Playing in their first interleague series since sweeping the Washington Nationals earlier this month, the Red Sox came into the week fresh off three straight wins and a quick two-game set against a first place Philadelphia Phillies team next up on the schedule.
David Price, who has big game experience pitching against the Phils during his rookie year in the 2008 World Series, made his 21st start of the season last night and extended what has been a near-dominant run for Red Sox starters.
In a full eight innings pitched, the lefty held Philadelphia to just one run while scattering eight and hits and one walk to go along with five strikeouts on the night.
Things did not appear as though they were going to go as smoothly as they did for Price early on, as he surrendered five hits and that one run within the first three innings. But, with the help of some careless Phillies base running…
the Tennessee native settled down with a stretch of nine straight retired batters from the top of the third all the way to the sixth.
After escaping two more respective jams and stranding multiple runners on base in the sixth and eighth innings of this one, Price’s night would come to an end with his pitch count reaching 97.
Out of those 97 pitches (66 strikes), the 32 year-old hurler relied on his cut fastball the most on Monday, as he went to it nearly 31% of the time while also topping out at 93.3 MPH with his two-seamer in the third inning.
Unable to pick up the win due to this game going 13 innings, Price will look to carry over this recent success into August, where he is slated to make his next start against the New York Yankees this upcoming Sunday. *gulps*
In relief of Price, the Red Sox bullpen did a fantastic job of limiting what the Phillies could do at the plate, and that prevented them from scoring the go-ahead run at any time last night.
Tossing a combined five scoreless frames, Tyler Thornburg, Ryan Brasier, Heath Hembree, Joe Kelly, and finally Hector Velazquez, who picked up the win to improve to 7-0 on the season, were all part in a fine effort in the eventual 75th win of the year for the Red Sox.
My biggest takeaways here were how Thornburg continued to impress, as his scoreless appearance streak now stands at six, and how Joe Kelly worked his way around a two out walk in the twelfth to avoid any damage. Hembree was also solid.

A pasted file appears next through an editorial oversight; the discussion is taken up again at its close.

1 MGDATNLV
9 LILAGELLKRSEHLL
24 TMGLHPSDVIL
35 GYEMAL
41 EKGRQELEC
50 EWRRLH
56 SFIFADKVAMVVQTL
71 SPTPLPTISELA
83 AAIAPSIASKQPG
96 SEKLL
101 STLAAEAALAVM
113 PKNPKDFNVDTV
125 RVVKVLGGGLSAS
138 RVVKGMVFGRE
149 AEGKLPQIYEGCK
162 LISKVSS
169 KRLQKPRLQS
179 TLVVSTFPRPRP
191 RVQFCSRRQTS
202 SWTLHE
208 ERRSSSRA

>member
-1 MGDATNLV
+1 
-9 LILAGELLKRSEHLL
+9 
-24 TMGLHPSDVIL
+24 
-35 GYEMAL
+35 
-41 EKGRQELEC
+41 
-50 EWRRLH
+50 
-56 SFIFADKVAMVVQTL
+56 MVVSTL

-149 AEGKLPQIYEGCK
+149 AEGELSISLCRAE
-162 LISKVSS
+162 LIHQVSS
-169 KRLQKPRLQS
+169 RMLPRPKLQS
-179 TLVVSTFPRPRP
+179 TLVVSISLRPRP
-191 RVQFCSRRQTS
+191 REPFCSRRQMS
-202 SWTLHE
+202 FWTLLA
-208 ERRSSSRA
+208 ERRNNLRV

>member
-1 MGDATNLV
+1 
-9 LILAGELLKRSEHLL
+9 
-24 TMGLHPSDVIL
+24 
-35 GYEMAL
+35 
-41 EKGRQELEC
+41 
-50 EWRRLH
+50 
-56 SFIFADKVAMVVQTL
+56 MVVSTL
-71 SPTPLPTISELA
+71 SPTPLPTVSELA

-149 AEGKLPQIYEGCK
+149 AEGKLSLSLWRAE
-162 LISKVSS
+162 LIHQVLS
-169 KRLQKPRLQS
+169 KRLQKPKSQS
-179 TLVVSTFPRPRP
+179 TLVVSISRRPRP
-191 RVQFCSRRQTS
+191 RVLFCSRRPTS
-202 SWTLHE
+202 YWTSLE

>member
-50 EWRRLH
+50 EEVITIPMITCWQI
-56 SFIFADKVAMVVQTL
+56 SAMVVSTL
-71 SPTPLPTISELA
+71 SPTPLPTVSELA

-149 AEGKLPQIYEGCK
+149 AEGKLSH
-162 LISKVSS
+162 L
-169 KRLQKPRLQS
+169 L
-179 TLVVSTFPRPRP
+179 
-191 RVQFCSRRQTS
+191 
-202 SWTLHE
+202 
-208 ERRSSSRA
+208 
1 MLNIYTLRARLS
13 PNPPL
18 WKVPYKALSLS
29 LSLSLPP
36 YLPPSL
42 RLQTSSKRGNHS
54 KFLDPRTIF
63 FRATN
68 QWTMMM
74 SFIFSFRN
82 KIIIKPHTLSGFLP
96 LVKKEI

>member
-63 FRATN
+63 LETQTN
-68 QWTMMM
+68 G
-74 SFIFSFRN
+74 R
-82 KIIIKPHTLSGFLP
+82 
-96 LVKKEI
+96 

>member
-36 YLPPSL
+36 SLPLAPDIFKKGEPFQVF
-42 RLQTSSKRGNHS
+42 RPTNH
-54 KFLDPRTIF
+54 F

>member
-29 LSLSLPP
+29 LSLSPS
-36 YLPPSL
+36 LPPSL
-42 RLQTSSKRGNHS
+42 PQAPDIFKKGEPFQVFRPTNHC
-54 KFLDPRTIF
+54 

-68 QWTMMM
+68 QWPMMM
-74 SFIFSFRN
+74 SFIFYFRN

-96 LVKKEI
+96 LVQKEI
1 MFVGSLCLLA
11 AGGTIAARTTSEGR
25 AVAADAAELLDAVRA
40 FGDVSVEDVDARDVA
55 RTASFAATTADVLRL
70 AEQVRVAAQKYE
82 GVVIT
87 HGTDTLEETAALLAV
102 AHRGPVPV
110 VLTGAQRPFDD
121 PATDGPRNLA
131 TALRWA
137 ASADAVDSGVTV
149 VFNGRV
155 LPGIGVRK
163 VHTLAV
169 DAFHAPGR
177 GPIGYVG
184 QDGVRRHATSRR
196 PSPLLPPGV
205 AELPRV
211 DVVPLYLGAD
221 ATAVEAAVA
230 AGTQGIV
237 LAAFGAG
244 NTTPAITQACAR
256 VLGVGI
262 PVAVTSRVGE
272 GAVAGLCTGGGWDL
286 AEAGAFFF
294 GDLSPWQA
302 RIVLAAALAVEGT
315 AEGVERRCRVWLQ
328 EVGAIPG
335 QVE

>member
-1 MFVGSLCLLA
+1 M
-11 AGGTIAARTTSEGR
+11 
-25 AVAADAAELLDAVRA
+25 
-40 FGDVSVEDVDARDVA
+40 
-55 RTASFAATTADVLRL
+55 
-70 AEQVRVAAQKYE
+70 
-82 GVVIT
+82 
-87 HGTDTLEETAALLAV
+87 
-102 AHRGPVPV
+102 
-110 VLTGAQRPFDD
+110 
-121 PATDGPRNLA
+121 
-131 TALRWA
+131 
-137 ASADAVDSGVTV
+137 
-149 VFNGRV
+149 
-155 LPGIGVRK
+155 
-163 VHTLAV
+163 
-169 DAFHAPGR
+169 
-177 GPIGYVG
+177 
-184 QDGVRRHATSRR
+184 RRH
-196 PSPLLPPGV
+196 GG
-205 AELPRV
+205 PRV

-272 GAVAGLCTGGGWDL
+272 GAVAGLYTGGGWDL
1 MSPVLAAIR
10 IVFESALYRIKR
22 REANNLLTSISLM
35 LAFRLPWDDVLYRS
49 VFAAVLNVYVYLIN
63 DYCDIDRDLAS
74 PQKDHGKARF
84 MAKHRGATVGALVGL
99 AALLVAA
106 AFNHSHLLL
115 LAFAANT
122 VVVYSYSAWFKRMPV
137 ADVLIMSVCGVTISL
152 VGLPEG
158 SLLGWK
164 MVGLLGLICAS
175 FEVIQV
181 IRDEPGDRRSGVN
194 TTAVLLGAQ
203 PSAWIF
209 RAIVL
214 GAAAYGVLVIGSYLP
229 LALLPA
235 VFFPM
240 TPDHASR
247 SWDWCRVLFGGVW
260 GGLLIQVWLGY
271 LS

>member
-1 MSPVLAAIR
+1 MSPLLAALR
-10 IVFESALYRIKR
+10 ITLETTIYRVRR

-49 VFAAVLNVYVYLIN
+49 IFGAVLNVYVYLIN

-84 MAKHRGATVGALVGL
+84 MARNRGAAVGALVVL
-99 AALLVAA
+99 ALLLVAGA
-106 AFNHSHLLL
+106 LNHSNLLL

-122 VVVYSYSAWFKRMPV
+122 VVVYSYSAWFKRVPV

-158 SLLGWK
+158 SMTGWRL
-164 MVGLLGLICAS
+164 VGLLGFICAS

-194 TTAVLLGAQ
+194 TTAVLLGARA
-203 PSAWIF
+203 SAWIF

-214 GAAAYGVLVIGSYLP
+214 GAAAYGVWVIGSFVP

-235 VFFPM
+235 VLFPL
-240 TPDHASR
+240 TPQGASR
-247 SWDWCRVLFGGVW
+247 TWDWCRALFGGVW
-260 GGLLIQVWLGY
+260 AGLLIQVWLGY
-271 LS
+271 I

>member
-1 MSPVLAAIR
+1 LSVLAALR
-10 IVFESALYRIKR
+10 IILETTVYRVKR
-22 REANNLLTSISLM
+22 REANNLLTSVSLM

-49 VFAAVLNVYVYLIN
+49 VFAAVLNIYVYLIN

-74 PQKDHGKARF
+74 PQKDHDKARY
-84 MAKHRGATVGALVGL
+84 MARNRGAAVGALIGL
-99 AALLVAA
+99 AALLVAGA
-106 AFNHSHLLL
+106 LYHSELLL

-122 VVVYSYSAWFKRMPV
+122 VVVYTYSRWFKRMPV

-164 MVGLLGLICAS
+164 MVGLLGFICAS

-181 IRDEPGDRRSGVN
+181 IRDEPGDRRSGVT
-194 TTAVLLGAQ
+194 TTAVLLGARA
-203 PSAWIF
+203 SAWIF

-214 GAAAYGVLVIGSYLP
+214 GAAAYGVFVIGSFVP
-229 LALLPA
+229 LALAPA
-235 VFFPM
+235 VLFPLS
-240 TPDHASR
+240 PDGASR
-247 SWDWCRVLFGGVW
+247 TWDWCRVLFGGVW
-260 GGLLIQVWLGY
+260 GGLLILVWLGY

On the other side of things, I have to start off by tipping my cap to Phillies starter Aaron Nola. Similar to what Tyler Gibson did on Thursday night for the Twins, Nola mostly had his away against a dangerous Boston lineup.
Had it not been for a Jackie Bradley Jr. single and an Eduardo Nunez RBI triple that should have been caught in center field in the bottom of the fifth, Nola more than likely would have held the Red Sox scoreless in the eight frames he pitched in. He’s that good.
Anyway, we’ll pick this thing up in the 13th inning, when with one out, Eduardo Nunez at second, and Philadelphia reliever Luis Garcia on the mound, Blake Swihart had the chance to send everyone home happy.
Stepping up to the plate for the second time that night after pinch-hitting for Sandy Leon in the tenth, Swihart swung at the first pitch he saw from Garcia, a 99 MPH fastball right over the heart of the plate, and launched a scorching 106 MPH ground-rule double into the Red Sox bullpen, driving in Nunez from second and ensuring his team’s second walk-off win in the last four days with the 2-1 victory.
Some notes from this win:
From @SoxNotes: Including tonight, Red Sox starting pitchers have a 1.41 ERA in their last 12 games. According to
@EliasSports, that is the club’s lowest starting pitcher ERA over any 12-game span since 1933 (1.31 from 7/20-8/3).
Extending his hitting streak to 10 games with that walk-off double, Blake Swihart is slashing .429/.484/.679 over that span with one home run and three RBI.
In his last five games, Eduardo Nunez owns an OPS of 1.213.
At 75-33, the Red Sox are 42 games over .500. Absurd.
Going for the quick two-game sweep later tonight, it will be Drew Pomeranz getting the start for the Red Sox. He’ll be matched up against fairly new Phillie Jake Arrieta.
Known for his time spent with the Chicago Cubs, Arrieta owns a 3.45 ERA in 20 starts in his first year in Philadelphia.
Last season, when the Cubs were at Fenway in April, this same pitching matchup took hold for a game on April 28th. I remember because I was there.
Surprisingly, Pomeranz outpitched Arrieta in what turned out to be a close 5-4 win for the Red Sox.
Regardless of that, first pitch of the second and final game is scheduled for 7:10 PM ET tonight. Could be Pomeranz’s last start for a while if he continues to struggle.
Also, the Red Sox traded for Ian Kinsler last night. You can read about him here. The trade deadline is at 4 PM ET today.